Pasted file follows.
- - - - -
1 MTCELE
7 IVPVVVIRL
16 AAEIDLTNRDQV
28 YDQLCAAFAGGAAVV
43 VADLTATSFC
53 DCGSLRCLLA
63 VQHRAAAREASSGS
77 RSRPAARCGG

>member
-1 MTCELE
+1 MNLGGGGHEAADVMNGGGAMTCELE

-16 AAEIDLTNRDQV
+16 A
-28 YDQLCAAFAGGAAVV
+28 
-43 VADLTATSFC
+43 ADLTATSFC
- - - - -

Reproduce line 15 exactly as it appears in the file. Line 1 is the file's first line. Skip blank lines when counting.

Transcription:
+28 